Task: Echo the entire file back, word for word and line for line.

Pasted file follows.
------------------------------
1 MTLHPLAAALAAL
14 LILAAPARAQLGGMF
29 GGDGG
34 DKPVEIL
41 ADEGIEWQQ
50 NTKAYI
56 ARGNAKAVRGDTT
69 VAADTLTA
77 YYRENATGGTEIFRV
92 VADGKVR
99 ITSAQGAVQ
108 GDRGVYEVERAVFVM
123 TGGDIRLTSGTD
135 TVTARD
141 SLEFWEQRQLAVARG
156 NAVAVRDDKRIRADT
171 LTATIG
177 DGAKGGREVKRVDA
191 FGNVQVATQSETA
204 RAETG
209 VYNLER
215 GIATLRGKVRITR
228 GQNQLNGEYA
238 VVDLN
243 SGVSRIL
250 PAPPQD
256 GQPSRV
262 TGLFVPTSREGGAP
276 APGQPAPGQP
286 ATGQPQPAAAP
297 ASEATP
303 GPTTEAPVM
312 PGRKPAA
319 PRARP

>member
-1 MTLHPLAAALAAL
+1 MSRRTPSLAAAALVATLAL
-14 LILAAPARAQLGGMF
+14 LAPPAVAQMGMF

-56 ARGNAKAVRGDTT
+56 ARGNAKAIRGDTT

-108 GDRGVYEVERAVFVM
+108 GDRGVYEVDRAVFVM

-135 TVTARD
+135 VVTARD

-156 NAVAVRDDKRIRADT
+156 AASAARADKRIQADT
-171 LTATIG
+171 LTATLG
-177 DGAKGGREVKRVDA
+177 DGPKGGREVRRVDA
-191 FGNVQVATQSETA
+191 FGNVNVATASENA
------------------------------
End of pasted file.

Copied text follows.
1 MTLHPLAAALAAL
14 LILAAPARAQLGGMF
29 GGDGG
34 DKPVEIL
41 ADEGIEWQQ
50 NTKAYI
56 ARGNAKAVRGDTT
69 VAADTLTA
77 YYRENATGGTEIFRV
92 VADGKVR
99 ITSAQGAVQ
108 GDRGVYEVERAVFVM
123 TGGDIRLTSGTD
135 TVTARD
141 SLEFWEQRQLAVARG
156 NAVAVRDDKRIRADT
171 LTATIG
177 DGAKGGREVKRVDA
191 FGNVQVATQSETA
204 RAETG
209 VYNLER
215 GIATLRGKVRITR
228 GQNQLNGEYA
238 VVDLN
243 SGVSRIL
250 PAPPQD
256 GQPSRV
262 TGLFVPTSREGGAP
276 APGQPAPGQP
286 ATGQPQPAAAP
297 ASEATP
303 GPTTEAPVM
312 PGRKPAA
319 PRARP

>member
-1 MTLHPLAAALAAL
+1 MSRRTPSLAAAALVATLAL
-14 LILAAPARAQLGGMF
+14 LAPPAVAQMGMF

-56 ARGNAKAVRGDTT
+56 ARGNAKAIRGDTT

-108 GDRGVYEVERAVFVM
+108 GDRGVYEVDRAVFVM

-135 TVTARD
+135 VVTARD

-156 NAVAVRDDKRIRADT
+156 AASAARADKRIQADT
-171 LTATIG
+171 LTATLG
-177 DGAKGGREVKRVDA
+177 DGPKGGREVRRVDA
-191 FGNVQVATQSETA
+191 FGNVNVATASENA